To feel the wind colder, you step outside. Turn your heart east, and you are faced with mountains tall and sheer, with a frosting of snow on the tippy tops. Turn your heart west, and brush your windy hair from your eyes to see a desert of sand and lonesome dreams. To feel the wind slightly warmer, you step inside. An elephant rumbles at one giant wall, a creepy monkey plays it's cymbals at the window, and a jackrabbit stares at you with one eye near the crackling of a woodstove. Against the opposite wall, a table with found objects placed on top: bits of glass, peculiar rocks, tiny little toys, shotgun shells, anything you might possibly pick up when roaming around in the middle of nowhere...all organized by red, purple, yellow, gray....you follow. This is the Old School House of artist John Simpkins.
Story Online and in 1859/July-August 2016
To get away is to gain the courage to stay.
"In Chiloquin, Oregon, a tribesman held a hand drum at the Sprague River’s edge. He closed his eyes and readied for the opening prayer at the annual Return of the C’waam Ceremony. The C’waam, also known as the Lost River sucker, has sustained the Klamath tribes during hard times. According to native lore, watchmen stood along the riverbanks to see when the fish would return."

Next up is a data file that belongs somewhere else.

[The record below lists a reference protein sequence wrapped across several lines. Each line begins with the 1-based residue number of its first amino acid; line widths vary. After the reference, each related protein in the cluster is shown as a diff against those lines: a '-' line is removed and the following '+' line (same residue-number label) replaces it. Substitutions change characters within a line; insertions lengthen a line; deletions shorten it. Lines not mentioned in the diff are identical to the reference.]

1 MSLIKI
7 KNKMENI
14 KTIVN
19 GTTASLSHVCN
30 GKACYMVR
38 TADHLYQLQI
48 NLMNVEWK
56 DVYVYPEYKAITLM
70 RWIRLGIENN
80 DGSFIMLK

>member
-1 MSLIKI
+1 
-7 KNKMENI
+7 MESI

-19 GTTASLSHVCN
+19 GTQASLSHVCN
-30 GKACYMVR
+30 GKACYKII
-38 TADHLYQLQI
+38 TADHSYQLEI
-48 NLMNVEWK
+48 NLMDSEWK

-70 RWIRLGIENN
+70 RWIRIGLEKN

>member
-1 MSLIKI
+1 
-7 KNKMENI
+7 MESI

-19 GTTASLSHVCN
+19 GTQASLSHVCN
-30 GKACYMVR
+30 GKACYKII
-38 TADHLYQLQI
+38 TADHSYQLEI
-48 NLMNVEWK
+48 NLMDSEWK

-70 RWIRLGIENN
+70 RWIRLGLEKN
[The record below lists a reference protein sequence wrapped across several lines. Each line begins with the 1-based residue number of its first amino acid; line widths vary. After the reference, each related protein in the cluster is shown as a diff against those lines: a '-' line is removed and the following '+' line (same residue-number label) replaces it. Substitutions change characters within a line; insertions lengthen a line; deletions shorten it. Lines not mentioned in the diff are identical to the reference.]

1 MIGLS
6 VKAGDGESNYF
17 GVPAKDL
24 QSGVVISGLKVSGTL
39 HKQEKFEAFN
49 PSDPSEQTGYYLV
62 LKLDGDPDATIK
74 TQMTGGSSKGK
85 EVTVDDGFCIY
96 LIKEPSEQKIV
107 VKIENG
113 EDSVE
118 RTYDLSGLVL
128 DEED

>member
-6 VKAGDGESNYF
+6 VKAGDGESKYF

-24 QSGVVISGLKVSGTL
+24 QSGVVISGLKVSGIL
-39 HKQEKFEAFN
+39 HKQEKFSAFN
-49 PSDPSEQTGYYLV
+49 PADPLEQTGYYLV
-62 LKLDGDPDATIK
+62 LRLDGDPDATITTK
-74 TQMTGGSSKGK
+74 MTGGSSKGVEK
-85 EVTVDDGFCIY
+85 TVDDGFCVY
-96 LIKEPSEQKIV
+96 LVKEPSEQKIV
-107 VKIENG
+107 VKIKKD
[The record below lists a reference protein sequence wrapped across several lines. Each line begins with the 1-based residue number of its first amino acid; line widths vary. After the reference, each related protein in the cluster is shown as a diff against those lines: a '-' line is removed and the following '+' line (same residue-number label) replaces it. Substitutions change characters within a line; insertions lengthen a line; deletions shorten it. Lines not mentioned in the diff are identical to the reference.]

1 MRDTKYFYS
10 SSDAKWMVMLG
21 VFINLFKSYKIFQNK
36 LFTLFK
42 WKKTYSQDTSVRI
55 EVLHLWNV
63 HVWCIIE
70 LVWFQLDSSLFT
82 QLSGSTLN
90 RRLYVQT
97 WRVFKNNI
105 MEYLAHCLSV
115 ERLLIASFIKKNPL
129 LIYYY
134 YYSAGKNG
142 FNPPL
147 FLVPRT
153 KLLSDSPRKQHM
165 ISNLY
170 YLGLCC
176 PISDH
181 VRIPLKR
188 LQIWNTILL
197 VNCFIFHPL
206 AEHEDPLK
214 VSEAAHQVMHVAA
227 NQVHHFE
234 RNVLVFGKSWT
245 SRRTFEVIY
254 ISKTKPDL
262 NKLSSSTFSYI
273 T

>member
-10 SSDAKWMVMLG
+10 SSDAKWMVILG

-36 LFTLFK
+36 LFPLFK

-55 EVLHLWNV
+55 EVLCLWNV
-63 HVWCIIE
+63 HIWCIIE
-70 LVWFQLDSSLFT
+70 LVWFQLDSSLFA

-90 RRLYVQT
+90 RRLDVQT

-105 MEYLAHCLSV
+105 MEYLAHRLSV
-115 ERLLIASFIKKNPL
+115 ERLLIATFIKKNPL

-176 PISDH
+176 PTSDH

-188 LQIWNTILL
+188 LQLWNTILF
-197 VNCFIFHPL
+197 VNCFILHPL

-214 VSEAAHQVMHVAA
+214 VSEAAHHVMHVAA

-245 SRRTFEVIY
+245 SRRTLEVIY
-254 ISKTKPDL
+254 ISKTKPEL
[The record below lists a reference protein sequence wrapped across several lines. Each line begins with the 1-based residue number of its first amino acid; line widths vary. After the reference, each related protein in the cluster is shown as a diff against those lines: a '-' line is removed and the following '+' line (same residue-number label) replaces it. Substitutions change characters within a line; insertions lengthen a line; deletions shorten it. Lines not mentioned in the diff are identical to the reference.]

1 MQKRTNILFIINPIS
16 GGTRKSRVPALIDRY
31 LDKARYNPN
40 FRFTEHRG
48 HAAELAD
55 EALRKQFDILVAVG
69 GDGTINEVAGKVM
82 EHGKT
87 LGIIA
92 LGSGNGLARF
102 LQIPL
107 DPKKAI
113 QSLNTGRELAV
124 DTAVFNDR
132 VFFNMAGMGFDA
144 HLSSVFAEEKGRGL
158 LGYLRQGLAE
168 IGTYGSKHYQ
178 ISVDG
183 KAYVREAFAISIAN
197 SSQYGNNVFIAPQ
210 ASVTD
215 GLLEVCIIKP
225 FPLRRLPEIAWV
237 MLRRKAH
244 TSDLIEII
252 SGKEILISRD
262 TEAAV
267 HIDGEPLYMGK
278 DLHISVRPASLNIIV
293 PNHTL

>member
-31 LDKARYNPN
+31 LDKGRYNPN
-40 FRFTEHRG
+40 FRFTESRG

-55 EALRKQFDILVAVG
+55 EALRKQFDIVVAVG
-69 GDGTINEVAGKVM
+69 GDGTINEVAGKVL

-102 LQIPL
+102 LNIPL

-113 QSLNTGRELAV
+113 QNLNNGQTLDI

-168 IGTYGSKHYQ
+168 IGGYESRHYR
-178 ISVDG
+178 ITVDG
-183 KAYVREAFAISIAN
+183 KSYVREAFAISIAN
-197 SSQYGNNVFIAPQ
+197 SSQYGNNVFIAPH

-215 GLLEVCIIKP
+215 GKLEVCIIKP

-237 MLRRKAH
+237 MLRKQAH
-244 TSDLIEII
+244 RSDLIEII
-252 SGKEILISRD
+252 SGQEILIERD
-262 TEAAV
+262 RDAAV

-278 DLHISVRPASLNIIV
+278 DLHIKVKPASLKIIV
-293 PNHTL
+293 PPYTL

Story Online and in 1859/May-June 2016
Walking down Walla Walla’s Main Street on a Saturday afternoon, you may notice a curious sandwich board sign pointing upstairs to the Museum of Un-Natural History. Your interest piqued, you may climb the old wooden stairs above Tallman Pharmacy, open an unassuming door and walk into Gerald Matthews’ surreal imagination.
Story Online and in print 1889 Magazine | Summer 2018
Once yearly, when the snow starts falling & the eggnog's a bubblin', I host a "Cheesy Goodness Holiday Portrait" photoshoot in my ghetto home
Between 2009 and 2016, I worked seasonally as a ranger in various parks & wilderness areas.
You know the bar down the street don't close for an hour
We should take a walk and look at all the flowers
...with a fishing problem. Rolling around America's great North Star, avoiding grizzlies whilst carrying the deepest yearning to see one.
At its peak, the town reached a population of about 600 in 1910.